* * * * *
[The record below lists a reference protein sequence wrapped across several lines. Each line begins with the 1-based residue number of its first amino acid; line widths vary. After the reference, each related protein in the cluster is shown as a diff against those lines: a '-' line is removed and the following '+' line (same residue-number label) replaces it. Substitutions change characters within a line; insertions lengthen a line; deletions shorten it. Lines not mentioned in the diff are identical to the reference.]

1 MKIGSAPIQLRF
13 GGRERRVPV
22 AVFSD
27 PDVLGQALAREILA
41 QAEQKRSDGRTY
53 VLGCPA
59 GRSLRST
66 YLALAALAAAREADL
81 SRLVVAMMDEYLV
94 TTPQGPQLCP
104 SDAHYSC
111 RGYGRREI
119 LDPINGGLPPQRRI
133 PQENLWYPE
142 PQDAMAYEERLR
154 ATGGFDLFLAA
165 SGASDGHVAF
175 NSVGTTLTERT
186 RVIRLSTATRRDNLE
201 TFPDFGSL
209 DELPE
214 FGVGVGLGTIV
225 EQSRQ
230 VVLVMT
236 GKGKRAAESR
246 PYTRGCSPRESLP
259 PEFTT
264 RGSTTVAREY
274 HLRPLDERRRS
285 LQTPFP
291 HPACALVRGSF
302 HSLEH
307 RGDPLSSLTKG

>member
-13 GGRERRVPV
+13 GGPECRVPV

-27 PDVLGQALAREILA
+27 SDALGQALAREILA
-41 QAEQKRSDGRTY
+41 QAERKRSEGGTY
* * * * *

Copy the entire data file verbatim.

[The record below lists a reference protein sequence wrapped across several lines. Each line begins with the 1-based residue number of its first amino acid; line widths vary. After the reference, each related protein in the cluster is shown as a diff against those lines: a '-' line is removed and the following '+' line (same residue-number label) replaces it. Substitutions change characters within a line; insertions lengthen a line; deletions shorten it. Lines not mentioned in the diff are identical to the reference.]

1 MKIGSAPIQLRF
13 GGRERRVPV
22 AVFSD
27 PDVLGQALAREILA
41 QAEQKRSDGRTY
53 VLGCPA
59 GRSLRST
66 YLALAALAAAREADL
81 SRLVVAMMDEYLV
94 TTPQGPQLCP
104 SDAHYSC
111 RGYGRREI
119 LDPINGGLPPQRRI
133 PQENLWYPE
142 PQDAMAYEERLR
154 ATGGFDLFLAA
165 SGASDGHVAF
175 NSVGTTLTERT
186 RVIRLSTATRRDNLE
201 TFPDFGSL
209 DELPE
214 FGVGVGLGTIV
225 EQSRQ
230 VVLVMT
236 GKGKRAAESR
246 PYTRGCSPRESLP
259 PEFTT
264 RGSTTVAREY
274 HLRPLDERRRS
285 LQTPFP
291 HPACALVRGSF
302 HSLEH
307 RGDPLSSLTKG

>member
-13 GGRERRVPV
+13 GGPECRVPV

-27 PDVLGQALAREILA
+27 SDALGQALAREILA
-41 QAEQKRSDGRTY
+41 QAERKRSEGGTY